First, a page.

# Epanechnikov Kernel

An Epanechnikov Kernel is a kernel function that is of quadratic form.

## References

### 2017a

• (Wikipedia, 2017) ⇒ https://en.wikipedia.org/wiki/Kernel_(statistics)#Kernel_functions_in_common_use Retrieved:2017-7-16.
• Several types of kernel functions are commonly used: uniform, triangle, Epanechnikov, [1] quartic (biweight), tricube, triweight, Gaussian, quadratic and cosine.

In the table below, if $\displaystyle{ K }$ is given with a bounded support, then $\displaystyle{ K(u) = 0 }$ for values of u lying outside the support.

 Epanechnikov (parabolic) $\displaystyle{ K(u) = \frac{3}{4}(1-u^2) }$ Support: $\displaystyle{ |u|\leq 1 }$ ...

### 2017b

• (Wikipedia, 2017) ⇒ https://en.wikipedia.org/wiki/Kernel_density_estimation#Definition Retrieved:2017-7-16.
• Let (x1, x2, …, xn) be an independent and identically distributed sample drawn from some distribution with an unknown density ƒ. We are interested in estimating the shape of this function ƒ. Its kernel density estimator is : $\displaystyle{ \hat{f}_h(x) = \frac{1}{n}\sum_{i=1}^n K_h (x - x_i) = \frac{1}{nh} \sum_{i=1}^n K\Big(\frac{x-x_i}{h}\Big), }$ where K(•) is the kernel — a non-negative function that integrates to one and has mean zero — and is a smoothing parameter called the bandwidth. A kernel with subscript h is called the scaled kernel and defined as . Intuitively one wants to choose h as small as the data will allow; however, there is always a trade-off between the bias of the estimator and its variance. The choice of bandwidth is discussed in more detail below.

A range of kernel functions are commonly used: uniform, triangular, biweight, triweight, Epanechnikov, normal, and others. The Epanechnikov kernel is optimal in a mean square error sense, though the loss of efficiency is small for the kernels listed previously,[2] and due to its convenient mathematical properties, the normal kernel is often used, which means , where ϕ is the standard normal density function. The construction of a kernel density estimate finds interpretations in fields outside of density estimation.[3] For example, in thermodynamics, this is equivalent to the amount of heat generated when heat kernels (the fundamental solution to the heat equation) are placed at each data point locations xi. Similar methods are used to construct discrete Laplace operators on point clouds for manifold learning. Kernel density estimates are closely related to histograms, but can be endowed with properties such as smoothness or continuity by using a suitable kernel. To see this, we compare the construction of histogram and kernel density estimators, using these 6 data points: x1 = −2.1, x2 = −1.3, x3 = −0.4, x4 = 1.9, x5 = 5.1, x6 = 6.2. For the histogram, first the horizontal axis is divided into sub-intervals or bins which cover the range of the data. In this case, we have 6 bins each of width 2. Whenever a data point falls inside this interval, we place a box of height 1/12. If more than one data point falls inside the same bin, we stack the boxes on top of each other. For the kernel density estimate, we place a normal kernel with variance 2.25 (indicated by the red dashed lines) on each of the data points xi. The kernels are summed to make the kernel density estimate (solid blue curve). The smoothness of the kernel density estimate is evident compared to the discreteness of the histogram, as kernel density estimates converge faster to the true underlying density for continuous random variables.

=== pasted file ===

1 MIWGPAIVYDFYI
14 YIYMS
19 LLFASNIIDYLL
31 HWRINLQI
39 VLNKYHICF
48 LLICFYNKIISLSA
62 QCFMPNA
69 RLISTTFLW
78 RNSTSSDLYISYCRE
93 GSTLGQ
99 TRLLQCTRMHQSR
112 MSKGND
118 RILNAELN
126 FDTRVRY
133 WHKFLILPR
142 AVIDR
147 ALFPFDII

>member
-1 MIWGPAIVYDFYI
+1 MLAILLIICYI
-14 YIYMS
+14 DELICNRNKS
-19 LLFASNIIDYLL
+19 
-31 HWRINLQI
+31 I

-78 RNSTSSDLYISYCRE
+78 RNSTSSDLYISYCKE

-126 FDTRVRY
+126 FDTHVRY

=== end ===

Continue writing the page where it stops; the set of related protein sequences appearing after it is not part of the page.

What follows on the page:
### 1992

• (Scott, 1992) ⇒ David W. Scott. (1992). “Multivariate Density Estimation: theory, practice, and visualization." Wiley. ISBN:0471547700